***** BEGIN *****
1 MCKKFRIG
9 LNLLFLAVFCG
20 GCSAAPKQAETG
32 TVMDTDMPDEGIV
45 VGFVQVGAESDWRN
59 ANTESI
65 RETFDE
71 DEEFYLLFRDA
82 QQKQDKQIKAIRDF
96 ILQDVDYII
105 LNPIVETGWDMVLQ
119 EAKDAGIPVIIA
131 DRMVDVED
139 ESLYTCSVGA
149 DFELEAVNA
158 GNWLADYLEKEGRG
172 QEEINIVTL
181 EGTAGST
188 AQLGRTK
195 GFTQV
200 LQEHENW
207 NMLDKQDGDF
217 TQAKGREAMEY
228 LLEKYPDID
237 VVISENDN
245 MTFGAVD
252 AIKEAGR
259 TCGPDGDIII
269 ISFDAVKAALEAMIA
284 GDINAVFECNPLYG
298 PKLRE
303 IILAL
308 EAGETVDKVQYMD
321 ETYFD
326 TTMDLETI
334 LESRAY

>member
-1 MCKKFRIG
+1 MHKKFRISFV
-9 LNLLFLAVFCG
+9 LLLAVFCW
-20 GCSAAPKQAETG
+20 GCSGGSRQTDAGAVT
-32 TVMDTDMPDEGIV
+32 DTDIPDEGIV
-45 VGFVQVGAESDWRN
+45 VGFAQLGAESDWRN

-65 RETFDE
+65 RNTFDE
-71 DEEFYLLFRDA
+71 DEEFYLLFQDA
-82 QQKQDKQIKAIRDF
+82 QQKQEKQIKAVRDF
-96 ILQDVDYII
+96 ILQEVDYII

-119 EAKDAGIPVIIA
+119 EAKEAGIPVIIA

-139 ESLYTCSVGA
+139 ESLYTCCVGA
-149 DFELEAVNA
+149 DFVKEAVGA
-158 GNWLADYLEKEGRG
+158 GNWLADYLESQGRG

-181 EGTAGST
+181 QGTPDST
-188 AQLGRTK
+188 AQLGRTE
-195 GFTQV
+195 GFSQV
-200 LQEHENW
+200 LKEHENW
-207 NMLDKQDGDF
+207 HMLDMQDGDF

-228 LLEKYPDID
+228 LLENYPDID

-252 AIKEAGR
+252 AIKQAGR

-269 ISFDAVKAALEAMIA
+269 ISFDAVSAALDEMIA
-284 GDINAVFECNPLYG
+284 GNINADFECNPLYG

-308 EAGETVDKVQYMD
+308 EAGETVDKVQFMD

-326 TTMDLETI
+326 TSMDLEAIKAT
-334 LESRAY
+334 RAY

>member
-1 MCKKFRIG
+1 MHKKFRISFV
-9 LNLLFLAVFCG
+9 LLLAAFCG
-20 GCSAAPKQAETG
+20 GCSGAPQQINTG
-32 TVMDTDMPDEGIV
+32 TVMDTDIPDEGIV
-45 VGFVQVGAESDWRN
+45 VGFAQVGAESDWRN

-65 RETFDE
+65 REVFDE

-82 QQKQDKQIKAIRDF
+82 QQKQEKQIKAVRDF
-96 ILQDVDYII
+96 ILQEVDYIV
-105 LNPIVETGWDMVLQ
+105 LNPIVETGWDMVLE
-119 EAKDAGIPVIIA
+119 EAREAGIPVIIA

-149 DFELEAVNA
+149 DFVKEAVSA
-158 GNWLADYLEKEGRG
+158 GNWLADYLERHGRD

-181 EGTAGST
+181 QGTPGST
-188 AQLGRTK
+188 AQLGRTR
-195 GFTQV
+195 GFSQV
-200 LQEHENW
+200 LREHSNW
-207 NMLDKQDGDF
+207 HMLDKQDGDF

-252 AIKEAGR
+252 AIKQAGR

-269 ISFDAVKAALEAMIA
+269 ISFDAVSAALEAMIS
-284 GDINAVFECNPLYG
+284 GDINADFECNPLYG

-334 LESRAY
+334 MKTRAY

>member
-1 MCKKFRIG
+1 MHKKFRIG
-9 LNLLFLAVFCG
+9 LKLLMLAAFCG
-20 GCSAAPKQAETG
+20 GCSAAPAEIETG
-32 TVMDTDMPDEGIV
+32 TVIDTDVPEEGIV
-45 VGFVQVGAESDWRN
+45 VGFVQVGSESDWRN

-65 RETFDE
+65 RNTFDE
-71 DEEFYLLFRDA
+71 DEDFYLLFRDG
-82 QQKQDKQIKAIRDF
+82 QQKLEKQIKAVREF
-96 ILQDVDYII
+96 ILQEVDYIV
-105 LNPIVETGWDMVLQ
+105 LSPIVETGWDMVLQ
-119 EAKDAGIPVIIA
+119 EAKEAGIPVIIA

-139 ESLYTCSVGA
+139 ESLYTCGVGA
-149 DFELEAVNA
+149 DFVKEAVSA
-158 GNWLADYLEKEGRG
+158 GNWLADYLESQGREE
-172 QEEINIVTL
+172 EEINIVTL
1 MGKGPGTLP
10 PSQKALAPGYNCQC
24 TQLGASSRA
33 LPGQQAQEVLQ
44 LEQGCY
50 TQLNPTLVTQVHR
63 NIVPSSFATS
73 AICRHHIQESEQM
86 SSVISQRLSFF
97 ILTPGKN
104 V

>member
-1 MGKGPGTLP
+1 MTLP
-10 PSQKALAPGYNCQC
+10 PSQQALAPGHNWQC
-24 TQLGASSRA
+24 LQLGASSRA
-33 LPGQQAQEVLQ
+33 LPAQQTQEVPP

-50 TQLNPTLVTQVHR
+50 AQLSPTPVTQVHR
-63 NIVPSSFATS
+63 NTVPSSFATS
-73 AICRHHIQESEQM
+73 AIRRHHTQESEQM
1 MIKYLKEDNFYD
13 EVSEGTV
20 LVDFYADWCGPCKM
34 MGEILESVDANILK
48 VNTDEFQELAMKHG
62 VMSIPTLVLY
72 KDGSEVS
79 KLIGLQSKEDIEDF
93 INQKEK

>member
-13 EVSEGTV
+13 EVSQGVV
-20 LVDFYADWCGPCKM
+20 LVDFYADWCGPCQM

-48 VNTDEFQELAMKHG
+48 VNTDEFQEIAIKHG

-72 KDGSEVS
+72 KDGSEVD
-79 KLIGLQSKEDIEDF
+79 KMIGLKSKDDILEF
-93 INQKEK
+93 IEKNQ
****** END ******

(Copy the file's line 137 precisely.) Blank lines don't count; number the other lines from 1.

+20 GCSAAPAEIETG